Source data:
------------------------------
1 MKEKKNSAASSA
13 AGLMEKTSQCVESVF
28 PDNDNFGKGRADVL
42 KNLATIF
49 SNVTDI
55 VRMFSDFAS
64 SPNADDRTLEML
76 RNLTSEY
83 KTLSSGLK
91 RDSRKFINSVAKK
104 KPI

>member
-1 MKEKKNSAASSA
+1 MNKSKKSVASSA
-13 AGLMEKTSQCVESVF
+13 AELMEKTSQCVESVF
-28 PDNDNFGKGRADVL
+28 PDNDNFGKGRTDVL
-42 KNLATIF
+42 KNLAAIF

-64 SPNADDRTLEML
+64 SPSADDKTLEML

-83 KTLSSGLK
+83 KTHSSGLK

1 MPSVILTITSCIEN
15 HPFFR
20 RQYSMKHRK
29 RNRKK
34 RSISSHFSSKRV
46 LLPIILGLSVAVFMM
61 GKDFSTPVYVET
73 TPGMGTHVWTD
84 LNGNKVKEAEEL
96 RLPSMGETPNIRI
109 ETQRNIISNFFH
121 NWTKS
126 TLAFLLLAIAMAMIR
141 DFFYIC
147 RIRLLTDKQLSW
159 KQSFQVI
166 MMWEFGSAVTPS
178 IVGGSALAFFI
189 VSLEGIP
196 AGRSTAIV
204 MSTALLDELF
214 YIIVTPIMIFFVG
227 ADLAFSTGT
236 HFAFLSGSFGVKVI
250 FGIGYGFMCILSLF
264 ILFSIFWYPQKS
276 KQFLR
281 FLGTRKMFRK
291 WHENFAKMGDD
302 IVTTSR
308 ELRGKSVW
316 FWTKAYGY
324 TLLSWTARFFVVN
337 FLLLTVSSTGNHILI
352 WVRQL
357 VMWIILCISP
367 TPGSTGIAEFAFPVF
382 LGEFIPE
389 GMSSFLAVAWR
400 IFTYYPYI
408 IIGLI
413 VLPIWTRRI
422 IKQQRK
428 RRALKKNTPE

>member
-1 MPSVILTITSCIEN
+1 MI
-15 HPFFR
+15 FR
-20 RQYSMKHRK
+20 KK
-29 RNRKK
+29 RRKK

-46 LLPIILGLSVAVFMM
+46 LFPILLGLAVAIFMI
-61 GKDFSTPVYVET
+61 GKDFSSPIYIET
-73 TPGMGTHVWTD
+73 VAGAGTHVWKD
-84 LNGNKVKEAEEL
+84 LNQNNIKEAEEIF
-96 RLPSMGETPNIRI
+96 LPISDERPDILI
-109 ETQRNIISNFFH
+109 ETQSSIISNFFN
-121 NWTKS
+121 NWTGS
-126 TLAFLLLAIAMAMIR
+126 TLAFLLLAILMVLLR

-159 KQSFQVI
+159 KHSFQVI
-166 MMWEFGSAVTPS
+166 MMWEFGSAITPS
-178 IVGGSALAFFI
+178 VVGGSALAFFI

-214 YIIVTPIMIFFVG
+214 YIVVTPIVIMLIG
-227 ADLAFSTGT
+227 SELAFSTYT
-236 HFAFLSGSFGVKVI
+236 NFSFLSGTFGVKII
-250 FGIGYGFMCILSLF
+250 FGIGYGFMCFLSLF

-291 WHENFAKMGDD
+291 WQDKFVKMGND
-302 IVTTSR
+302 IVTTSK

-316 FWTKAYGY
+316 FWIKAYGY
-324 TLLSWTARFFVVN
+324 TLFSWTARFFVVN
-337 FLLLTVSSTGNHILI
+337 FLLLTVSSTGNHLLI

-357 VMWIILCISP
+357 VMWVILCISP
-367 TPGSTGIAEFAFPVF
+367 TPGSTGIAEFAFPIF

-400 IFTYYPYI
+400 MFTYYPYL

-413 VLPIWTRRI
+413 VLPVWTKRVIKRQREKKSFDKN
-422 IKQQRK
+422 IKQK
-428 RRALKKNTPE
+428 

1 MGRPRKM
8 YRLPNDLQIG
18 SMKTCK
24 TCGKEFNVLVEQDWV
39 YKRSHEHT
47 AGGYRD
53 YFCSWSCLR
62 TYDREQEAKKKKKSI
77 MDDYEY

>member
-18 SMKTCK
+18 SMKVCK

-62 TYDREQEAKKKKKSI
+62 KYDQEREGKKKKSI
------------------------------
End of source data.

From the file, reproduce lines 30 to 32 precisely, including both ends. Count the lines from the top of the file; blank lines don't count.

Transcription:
46 LLPIILGLSVAVFMM
61 GKDFSTPVYVET
73 TPGMGTHVWTD